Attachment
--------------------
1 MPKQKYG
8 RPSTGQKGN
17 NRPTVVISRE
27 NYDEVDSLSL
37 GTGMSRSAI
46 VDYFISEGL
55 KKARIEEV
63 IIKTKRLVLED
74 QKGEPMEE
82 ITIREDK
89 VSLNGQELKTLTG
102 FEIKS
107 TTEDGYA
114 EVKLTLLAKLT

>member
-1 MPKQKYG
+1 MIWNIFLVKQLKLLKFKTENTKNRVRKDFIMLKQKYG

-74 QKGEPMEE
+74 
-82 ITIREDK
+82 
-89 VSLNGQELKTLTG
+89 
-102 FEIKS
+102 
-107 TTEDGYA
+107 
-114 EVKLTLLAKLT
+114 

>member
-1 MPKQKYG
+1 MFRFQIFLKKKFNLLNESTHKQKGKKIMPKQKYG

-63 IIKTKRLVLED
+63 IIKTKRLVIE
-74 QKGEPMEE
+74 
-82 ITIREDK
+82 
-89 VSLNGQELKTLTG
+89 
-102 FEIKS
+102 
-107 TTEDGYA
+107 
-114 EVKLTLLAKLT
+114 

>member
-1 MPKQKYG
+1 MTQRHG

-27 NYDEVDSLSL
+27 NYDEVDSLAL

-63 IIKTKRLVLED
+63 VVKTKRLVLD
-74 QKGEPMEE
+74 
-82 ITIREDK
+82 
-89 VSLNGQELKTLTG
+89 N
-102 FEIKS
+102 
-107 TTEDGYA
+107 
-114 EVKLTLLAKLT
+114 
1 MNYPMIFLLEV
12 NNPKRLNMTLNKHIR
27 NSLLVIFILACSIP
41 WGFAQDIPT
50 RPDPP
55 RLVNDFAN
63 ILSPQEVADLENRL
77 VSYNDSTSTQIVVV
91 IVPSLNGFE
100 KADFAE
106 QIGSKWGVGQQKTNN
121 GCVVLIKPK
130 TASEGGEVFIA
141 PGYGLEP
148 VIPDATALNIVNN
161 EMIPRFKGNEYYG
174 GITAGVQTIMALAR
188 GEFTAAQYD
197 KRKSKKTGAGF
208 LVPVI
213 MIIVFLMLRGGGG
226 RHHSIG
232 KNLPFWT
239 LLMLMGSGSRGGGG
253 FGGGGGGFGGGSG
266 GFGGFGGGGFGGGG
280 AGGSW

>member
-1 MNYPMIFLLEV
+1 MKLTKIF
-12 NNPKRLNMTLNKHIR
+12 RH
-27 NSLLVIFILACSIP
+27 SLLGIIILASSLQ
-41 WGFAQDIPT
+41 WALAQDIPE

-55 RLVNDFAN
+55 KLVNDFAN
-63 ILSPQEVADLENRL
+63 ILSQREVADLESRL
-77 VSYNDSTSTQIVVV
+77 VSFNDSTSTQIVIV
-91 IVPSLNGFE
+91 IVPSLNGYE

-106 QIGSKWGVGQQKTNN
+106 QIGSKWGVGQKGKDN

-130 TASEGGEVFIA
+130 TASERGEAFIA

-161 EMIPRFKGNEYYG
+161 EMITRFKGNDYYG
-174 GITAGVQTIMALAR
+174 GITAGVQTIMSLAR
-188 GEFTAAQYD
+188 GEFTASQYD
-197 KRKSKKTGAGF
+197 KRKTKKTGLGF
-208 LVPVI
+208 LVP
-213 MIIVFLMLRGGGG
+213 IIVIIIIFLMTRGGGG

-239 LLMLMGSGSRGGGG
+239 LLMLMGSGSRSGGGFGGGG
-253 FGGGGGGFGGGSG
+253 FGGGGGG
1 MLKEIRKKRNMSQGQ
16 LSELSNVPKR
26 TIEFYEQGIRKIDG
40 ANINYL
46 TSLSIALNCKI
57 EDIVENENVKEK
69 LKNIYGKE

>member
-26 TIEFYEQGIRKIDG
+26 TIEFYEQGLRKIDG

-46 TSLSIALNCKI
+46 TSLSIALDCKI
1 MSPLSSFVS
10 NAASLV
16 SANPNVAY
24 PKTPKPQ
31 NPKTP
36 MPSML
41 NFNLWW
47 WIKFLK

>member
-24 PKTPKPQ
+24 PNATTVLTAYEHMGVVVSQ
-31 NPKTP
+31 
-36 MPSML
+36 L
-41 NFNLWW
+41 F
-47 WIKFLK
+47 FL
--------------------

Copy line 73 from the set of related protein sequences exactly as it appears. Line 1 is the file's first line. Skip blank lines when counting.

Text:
77 VSYNDSTSTQIVVV